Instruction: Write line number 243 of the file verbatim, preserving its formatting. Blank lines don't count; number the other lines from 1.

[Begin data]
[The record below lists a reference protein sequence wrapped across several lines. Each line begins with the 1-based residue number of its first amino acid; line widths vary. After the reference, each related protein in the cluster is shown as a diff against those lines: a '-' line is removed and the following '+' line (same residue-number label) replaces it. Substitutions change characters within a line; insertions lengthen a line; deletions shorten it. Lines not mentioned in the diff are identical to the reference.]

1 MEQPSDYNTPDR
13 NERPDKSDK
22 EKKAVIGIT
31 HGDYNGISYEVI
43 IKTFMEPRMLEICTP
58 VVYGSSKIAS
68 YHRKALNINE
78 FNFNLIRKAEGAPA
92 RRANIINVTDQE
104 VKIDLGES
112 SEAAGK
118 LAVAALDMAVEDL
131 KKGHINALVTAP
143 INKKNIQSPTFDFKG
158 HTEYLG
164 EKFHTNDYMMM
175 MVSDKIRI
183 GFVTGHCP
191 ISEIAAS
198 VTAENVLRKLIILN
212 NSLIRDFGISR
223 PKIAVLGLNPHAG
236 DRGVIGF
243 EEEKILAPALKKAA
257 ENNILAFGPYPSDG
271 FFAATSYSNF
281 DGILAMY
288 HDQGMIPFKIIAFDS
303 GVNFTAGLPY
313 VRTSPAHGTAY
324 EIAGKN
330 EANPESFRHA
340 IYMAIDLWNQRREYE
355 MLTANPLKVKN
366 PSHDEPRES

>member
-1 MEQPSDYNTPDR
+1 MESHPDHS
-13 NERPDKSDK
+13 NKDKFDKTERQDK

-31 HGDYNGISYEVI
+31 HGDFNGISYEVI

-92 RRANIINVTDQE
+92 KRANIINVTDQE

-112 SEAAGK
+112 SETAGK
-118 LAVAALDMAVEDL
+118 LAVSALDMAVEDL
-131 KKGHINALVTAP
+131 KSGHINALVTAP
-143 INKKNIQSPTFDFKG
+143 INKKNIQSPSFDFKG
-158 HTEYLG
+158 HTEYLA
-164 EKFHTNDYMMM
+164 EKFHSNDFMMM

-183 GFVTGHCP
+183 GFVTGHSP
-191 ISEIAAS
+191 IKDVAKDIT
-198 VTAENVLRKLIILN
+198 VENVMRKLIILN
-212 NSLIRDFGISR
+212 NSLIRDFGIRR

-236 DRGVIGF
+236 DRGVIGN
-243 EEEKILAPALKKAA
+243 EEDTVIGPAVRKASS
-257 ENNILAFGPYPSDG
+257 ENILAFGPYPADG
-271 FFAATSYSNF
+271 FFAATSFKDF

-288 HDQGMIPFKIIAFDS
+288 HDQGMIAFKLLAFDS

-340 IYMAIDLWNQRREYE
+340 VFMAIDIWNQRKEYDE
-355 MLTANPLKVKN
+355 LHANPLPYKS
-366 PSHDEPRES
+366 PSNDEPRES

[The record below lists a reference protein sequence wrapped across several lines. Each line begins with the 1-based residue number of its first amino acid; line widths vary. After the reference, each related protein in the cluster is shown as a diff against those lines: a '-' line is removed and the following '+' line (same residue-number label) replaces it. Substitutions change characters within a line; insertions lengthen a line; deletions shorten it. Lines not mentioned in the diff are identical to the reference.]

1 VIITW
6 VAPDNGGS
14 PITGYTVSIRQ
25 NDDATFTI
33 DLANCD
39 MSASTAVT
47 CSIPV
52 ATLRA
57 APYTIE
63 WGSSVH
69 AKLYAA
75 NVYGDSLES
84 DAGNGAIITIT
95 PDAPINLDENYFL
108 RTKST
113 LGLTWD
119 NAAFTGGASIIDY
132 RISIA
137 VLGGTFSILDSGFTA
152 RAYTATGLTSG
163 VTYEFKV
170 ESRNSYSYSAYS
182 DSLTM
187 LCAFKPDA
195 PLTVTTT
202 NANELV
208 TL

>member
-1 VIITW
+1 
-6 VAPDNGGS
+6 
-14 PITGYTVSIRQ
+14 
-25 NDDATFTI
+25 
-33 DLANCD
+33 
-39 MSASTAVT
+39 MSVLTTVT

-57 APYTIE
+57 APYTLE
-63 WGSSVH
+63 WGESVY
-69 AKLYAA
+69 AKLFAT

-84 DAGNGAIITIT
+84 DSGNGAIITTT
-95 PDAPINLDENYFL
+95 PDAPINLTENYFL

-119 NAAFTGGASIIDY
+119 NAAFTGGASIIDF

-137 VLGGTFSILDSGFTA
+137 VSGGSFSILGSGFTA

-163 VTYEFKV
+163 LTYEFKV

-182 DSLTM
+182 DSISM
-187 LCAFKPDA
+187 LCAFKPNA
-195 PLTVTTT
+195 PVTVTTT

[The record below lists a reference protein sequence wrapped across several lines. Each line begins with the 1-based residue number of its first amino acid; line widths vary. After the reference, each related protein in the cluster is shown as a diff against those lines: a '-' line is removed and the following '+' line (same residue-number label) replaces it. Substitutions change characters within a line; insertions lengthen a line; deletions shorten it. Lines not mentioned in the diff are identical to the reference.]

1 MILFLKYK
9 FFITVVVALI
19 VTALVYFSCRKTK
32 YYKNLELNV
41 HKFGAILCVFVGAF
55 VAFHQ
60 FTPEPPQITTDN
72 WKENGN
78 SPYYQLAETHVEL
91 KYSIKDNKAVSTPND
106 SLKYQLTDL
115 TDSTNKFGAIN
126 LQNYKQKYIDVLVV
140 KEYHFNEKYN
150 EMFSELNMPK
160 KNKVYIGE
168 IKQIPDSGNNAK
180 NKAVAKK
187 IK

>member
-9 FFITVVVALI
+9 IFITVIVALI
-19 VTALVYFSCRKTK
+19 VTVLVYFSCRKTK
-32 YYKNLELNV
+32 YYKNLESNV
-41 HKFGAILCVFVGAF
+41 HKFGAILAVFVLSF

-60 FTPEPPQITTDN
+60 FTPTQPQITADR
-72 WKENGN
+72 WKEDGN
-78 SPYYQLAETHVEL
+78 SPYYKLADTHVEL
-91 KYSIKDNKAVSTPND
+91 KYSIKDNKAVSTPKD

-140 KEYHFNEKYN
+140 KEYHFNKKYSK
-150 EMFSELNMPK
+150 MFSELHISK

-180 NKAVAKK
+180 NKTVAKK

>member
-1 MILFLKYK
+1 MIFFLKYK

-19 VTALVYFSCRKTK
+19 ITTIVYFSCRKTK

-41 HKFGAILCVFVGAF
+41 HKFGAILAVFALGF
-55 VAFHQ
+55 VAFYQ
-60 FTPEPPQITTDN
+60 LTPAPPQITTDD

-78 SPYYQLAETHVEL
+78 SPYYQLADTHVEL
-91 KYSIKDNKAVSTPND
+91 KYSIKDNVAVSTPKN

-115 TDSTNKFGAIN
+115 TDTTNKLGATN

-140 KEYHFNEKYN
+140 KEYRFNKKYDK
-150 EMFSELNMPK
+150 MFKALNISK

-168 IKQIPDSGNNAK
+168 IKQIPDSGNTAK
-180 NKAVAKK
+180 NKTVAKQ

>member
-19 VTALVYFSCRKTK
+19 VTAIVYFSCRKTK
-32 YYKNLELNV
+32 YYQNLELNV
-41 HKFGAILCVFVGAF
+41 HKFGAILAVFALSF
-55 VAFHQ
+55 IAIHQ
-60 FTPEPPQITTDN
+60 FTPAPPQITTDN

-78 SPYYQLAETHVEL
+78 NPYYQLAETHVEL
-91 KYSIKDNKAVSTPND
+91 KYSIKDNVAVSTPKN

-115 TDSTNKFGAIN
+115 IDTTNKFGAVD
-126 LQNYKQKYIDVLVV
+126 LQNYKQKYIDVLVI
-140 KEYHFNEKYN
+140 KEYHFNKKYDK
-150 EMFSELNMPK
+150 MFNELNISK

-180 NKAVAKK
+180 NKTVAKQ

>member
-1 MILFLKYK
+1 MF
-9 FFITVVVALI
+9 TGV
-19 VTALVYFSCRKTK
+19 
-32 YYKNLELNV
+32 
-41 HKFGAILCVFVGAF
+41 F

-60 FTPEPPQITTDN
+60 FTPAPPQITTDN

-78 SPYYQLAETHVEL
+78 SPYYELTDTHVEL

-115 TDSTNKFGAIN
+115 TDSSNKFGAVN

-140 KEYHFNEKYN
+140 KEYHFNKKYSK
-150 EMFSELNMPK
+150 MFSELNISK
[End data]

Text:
-19 VTALVYFSCRKTK